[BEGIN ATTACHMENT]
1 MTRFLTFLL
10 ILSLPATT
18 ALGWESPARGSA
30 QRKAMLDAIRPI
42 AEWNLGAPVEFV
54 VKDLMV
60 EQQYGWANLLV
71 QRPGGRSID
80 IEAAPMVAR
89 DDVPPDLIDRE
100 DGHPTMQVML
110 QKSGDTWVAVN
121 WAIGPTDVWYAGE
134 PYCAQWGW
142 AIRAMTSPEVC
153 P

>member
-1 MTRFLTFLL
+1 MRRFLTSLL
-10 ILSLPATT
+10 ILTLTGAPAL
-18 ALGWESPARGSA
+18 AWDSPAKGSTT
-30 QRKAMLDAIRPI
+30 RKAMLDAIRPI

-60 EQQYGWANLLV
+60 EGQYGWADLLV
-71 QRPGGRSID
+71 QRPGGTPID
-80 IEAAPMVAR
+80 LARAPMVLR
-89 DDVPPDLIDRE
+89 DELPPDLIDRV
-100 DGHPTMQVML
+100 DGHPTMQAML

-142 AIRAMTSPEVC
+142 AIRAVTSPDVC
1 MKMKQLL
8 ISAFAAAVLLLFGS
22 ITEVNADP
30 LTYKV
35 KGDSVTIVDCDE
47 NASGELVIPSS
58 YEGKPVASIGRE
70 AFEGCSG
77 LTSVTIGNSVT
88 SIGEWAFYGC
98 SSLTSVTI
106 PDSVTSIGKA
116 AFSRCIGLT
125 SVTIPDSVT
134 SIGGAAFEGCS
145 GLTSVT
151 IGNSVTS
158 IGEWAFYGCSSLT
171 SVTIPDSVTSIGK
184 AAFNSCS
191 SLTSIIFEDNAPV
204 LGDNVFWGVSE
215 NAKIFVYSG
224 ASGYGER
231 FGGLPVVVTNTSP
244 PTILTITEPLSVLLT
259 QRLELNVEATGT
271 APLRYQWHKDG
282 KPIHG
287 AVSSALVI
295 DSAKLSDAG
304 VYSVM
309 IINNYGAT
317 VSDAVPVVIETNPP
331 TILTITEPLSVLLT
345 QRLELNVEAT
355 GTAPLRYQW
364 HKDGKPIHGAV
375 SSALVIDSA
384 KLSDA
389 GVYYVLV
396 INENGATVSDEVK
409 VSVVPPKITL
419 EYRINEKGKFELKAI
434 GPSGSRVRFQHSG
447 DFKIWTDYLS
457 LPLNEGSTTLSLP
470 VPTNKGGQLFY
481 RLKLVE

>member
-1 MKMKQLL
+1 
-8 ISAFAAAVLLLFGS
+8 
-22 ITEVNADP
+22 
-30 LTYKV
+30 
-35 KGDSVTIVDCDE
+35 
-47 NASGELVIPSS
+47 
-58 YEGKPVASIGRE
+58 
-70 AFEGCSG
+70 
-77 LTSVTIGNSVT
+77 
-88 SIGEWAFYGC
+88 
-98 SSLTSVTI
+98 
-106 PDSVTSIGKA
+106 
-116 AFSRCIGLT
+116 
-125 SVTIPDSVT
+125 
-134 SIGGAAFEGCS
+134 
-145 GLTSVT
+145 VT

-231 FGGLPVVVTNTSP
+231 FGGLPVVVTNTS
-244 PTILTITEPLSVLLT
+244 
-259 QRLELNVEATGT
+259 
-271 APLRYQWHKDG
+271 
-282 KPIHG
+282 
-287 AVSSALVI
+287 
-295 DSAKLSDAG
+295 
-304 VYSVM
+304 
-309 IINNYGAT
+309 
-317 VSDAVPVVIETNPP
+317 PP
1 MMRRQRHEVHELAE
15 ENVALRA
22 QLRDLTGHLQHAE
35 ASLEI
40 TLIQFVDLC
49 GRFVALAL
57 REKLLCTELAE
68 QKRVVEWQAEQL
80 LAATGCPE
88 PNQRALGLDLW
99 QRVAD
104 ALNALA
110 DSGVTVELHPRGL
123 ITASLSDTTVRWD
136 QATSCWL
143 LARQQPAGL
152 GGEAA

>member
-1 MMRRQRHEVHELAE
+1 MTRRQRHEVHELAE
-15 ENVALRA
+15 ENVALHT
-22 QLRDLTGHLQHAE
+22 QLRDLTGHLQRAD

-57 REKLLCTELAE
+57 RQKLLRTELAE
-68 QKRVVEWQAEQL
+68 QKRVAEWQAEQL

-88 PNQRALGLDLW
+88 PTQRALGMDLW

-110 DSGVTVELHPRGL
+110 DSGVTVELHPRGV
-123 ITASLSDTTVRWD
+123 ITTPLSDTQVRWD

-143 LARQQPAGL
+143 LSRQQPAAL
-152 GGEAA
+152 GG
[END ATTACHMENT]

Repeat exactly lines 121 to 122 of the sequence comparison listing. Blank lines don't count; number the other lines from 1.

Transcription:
+231 FGGLPVVVTNTS
-244 PTILTITEPLSVLLT